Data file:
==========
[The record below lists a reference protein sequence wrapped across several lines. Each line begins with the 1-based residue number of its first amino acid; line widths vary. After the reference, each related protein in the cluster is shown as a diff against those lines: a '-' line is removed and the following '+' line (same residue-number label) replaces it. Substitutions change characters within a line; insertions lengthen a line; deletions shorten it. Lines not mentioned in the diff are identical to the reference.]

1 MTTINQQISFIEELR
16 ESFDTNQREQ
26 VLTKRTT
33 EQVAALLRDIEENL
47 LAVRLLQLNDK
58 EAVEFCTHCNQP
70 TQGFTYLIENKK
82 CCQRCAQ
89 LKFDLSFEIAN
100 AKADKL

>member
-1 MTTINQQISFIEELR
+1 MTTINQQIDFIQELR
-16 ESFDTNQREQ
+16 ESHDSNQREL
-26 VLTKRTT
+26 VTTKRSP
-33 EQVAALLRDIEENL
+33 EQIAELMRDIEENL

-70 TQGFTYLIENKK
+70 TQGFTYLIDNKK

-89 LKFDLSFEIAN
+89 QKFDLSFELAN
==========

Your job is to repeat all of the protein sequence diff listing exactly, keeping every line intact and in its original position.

[The record below lists a reference protein sequence wrapped across several lines. Each line begins with the 1-based residue number of its first amino acid; line widths vary. After the reference, each related protein in the cluster is shown as a diff against those lines: a '-' line is removed and the following '+' line (same residue-number label) replaces it. Substitutions change characters within a line; insertions lengthen a line; deletions shorten it. Lines not mentioned in the diff are identical to the reference.]

1 MTTINQQISFIEELR
16 ESFDTNQREQ
26 VLTKRTT
33 EQVAALLRDIEENL
47 LAVRLLQLNDK
58 EAVEFCTHCNQP
70 TQGFTYLIENKK
82 CCQRCAQ
89 LKFDLSFEIAN
100 AKADKL

>member
-1 MTTINQQISFIEELR
+1 MTTINQQIDFIQELR
-16 ESFDTNQREQ
+16 ESHDSNQREL
-26 VLTKRTT
+26 VTTKRSP
-33 EQVAALLRDIEENL
+33 EQIAELMRDIEENL

-70 TQGFTYLIENKK
+70 TQGFTYLIDNKK

-89 LKFDLSFEIAN
+89 QKFDLSFELAN